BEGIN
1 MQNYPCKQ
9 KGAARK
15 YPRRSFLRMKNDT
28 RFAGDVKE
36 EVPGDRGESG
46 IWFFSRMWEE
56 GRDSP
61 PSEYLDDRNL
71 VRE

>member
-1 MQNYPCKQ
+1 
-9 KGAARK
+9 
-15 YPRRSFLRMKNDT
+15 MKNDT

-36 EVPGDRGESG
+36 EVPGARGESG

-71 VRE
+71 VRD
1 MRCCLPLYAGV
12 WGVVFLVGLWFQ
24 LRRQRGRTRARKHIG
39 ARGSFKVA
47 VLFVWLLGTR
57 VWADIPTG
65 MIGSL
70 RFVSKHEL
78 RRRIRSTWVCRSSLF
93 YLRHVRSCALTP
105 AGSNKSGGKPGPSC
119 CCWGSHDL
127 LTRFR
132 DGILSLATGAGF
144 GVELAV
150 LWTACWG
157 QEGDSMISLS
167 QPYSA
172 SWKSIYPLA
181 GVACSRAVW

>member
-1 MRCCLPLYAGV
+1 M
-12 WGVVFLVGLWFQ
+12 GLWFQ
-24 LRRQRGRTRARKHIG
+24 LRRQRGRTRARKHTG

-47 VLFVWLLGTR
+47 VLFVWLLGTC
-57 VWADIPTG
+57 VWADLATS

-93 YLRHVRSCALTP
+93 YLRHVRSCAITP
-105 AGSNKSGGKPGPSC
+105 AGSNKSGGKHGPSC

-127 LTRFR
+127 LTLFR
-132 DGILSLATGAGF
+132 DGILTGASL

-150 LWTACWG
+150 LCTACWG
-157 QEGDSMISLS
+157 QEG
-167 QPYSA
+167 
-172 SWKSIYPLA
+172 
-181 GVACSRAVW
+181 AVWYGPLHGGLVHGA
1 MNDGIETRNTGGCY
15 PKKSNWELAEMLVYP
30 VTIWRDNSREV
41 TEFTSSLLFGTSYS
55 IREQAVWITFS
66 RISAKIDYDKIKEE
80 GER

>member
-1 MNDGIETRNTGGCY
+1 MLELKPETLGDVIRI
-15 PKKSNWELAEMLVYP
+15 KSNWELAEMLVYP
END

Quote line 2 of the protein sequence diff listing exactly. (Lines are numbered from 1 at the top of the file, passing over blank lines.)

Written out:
9 KGAARK